3. eFile When Complete. File your return electronically when it is prepared. The majority of Americans are now filing their returns electronically and the process is much faster than the traditional method of mailing in a paper return.

4. Free File your Return. Many preparation software solutions have teamed up with the IRS to provide free filing options when your income is below certain levels. If you use TurboTax or TaxAct, try the free Federal version before paying for the service.

5. Consider Free Consultations. Many parts of the country now offer free filing consultations. Check with your local library or your local community center to see if they have experienced help for you tax preparation.

6. Direct Deposit is Faster. You can speed up your refund from the IRS if you have them directly deposit the funds into a bank account instead of sending you a check.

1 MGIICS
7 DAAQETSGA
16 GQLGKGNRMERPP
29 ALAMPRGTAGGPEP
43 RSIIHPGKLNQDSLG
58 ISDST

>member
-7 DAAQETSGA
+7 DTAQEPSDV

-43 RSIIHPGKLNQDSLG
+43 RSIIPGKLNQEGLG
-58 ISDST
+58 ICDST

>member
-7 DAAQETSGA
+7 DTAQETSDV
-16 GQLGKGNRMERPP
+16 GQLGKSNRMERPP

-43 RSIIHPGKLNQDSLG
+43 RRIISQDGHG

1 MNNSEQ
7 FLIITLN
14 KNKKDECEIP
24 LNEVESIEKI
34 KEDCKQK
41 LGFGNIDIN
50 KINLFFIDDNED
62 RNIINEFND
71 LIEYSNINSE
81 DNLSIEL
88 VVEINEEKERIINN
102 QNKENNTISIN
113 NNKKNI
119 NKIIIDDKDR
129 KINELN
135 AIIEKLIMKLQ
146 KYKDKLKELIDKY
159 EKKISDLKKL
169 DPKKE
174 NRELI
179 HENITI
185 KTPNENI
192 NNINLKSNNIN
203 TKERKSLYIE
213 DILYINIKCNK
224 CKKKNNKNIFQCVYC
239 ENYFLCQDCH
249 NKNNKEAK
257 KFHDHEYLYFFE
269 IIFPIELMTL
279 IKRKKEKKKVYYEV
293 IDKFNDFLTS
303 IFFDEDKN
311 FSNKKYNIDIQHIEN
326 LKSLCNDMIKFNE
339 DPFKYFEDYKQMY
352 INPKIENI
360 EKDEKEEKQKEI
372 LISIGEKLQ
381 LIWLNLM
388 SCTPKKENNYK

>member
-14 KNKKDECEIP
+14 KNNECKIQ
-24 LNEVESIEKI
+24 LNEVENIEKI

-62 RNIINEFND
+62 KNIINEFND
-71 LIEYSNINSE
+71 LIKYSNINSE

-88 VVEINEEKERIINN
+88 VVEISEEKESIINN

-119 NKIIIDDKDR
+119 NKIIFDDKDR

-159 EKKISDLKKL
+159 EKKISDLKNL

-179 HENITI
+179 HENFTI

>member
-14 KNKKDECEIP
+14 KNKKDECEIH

7. Watch IRS.gov. The government website has updates throughout the tax season with great advice when you need your questions answered.

8. Publication 17. This IRS document is the end all when it comes to information about your tax return. Check it for changes to the tax code that will affect your return in 2010.

9. Review your return. Mistakes and missing information are common when you send a return without it reviewing it first. Take your time to consider every part of your return for additional deductions and credits your might be eligible for.

10. Contact the IRS. If you have a question to hesitate to call 1-800-829-1040 toll free.